Well, the house is now insulated, so my thoughts drifted back to spine testers, and converting my arrow straightener to a spine tester.But I won't be experimenting in the near future - my plans for a combined arrow straightness/straightener/spine tester workstation have just been scuppered by the last electricity bill and a trip to Homebase for insulating and draught excluding material
Excellent use of pencils, annotation and smiley facesWell, the house is now insulated, so my thoughts drifted back to spine testers, and converting my arrow straightener to a spine tester.
So I identified a whole load of materials, parts, bracketry, bearings, etc and was just about to hit the 'Buy it now button' when I had an epiphany...
In light of this, I present my new spine tester, made from a set of kitchen scales, an ashtray, two blocks of wood, two pencils, some foreign coins and five pencil marks on the kitchen table:
- The amount of money that I was about to spend was not far away from the cost of a second hand commercial spine tester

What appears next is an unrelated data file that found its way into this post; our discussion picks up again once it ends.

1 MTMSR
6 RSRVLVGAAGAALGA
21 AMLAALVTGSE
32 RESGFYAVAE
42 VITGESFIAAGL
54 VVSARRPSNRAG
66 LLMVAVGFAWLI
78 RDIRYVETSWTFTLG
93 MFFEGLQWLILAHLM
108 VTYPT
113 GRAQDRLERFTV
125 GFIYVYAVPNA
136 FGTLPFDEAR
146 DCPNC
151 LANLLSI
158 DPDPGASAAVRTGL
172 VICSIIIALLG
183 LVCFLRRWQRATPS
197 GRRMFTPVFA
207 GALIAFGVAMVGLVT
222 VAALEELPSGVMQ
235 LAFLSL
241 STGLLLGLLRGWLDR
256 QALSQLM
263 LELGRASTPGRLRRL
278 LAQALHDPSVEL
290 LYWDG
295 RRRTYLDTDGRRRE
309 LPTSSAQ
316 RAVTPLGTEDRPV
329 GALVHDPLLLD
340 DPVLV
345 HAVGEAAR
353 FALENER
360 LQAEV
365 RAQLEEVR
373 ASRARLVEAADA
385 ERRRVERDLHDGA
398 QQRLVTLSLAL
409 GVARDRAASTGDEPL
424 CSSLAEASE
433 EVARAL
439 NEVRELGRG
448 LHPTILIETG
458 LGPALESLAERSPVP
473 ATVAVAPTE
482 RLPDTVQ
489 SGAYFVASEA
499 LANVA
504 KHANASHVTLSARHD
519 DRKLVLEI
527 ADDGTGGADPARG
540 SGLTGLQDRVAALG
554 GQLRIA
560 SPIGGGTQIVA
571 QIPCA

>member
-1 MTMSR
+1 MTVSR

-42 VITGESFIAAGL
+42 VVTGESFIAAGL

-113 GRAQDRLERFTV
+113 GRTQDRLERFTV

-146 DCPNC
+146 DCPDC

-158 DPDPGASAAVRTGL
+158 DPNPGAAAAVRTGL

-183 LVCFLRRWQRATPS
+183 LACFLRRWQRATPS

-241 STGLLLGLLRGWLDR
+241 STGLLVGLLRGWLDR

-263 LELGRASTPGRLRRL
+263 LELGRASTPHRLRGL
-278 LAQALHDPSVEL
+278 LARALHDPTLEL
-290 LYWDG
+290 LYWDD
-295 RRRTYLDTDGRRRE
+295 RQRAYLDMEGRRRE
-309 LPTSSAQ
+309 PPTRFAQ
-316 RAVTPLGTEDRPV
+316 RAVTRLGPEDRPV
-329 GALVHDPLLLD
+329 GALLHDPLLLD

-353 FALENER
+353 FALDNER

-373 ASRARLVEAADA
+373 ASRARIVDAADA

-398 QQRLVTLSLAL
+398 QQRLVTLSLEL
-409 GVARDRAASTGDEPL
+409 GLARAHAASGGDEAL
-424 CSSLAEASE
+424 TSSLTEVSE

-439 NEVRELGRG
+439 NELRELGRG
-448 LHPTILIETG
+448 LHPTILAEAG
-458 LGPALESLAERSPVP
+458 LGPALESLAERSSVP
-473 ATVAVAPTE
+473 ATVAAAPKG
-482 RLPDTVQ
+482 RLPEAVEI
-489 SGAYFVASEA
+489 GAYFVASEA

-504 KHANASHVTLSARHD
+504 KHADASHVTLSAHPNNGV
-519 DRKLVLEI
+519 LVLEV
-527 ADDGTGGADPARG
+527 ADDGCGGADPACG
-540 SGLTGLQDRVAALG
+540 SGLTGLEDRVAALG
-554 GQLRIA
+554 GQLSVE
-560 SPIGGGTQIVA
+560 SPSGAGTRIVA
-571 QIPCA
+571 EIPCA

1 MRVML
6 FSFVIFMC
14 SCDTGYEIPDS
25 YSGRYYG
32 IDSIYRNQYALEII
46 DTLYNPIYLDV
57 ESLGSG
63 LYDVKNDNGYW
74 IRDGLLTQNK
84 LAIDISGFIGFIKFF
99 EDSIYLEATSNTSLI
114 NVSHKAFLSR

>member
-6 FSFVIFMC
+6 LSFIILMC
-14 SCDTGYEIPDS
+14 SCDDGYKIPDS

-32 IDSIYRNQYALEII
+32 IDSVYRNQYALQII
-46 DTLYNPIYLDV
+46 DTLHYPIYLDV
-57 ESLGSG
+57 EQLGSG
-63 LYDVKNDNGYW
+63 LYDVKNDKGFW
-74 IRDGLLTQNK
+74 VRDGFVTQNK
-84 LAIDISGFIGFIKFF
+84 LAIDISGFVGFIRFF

- It would still only measure to 500 spine as that's what my dial gauge reads to
- That Bearpaw electronic spine tester, brilliant though the idea is, isn't actually doing a lot.
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Like the Bearpaw tester, you press the middle of the arrow down to the plinth which is set 0.5" below the bottom of the shaft:
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And read the number on the scales:
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And it has a major improvement over the Bearpaw unit as, thanks to the two extra pencil marks on the table, it works on 23" supports as well as 28" ones:
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It's not as good as the Bearpaw one as it doesn't read spine directly. I was going to develop a spreadsheet to work it out but in the end I decided that would be overkill as the equation wasn't complicated:
At 28": spine = 220,000 / weight on scale in gramsAt 23": spine = 396,929 / weight on scale in grams
Given that it's an experiment / prototype, it seemed to work pretty well, what with hexagonal pencils as supports rather than frictionless bearings, a 0.5" plinth that was pretty much just eyeballed for height, kitchen scales with a dodgy battery that is only precise to 5g, and test arrows that I couldn't be bothered to defletch:
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The one fly in the ointment was the last Cartel 500, but a bit of research revealed that Cartel do spines different, so there you go.
And the 1716s were crossed out as they were no-name Chinese ones that 1716 was always a guess for anyway, so I threw that reading away.
And if you're interested, here's a look into my brain when it's trying to work out the equations:
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